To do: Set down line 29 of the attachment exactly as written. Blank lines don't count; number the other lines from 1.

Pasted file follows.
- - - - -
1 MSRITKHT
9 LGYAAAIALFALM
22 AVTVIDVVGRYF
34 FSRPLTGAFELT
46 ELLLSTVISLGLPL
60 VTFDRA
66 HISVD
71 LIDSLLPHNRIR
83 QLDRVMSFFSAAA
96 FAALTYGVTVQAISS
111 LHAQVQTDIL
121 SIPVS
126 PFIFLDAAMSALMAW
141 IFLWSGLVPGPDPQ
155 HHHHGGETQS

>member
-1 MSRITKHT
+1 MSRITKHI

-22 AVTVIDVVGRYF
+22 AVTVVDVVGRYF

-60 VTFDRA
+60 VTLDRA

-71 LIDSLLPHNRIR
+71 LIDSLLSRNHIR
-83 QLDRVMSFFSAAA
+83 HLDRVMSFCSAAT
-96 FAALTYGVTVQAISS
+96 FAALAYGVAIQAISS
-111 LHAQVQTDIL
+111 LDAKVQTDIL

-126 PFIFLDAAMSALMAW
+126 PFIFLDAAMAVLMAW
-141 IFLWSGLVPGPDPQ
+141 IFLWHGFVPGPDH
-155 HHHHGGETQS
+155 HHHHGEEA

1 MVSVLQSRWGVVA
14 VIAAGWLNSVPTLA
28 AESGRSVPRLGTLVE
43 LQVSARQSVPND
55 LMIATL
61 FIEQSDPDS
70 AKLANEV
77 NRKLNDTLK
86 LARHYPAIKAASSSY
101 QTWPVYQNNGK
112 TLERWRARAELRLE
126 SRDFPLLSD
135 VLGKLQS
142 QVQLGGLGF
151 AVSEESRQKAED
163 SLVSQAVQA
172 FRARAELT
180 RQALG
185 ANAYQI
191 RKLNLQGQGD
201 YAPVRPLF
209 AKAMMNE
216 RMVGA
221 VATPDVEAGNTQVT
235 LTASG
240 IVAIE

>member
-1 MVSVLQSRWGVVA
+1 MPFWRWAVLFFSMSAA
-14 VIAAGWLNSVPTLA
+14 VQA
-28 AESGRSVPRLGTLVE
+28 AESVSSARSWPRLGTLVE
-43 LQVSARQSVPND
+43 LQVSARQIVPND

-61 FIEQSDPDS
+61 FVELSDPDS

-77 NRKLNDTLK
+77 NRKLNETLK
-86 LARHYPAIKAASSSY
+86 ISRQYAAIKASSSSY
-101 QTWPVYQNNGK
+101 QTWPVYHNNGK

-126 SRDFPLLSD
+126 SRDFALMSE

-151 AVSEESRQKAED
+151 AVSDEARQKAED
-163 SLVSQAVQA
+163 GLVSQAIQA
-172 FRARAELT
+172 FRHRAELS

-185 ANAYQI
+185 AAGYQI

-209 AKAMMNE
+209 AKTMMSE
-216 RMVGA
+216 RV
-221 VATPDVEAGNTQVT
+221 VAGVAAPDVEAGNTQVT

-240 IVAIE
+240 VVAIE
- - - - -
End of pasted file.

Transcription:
-111 LHAQVQTDIL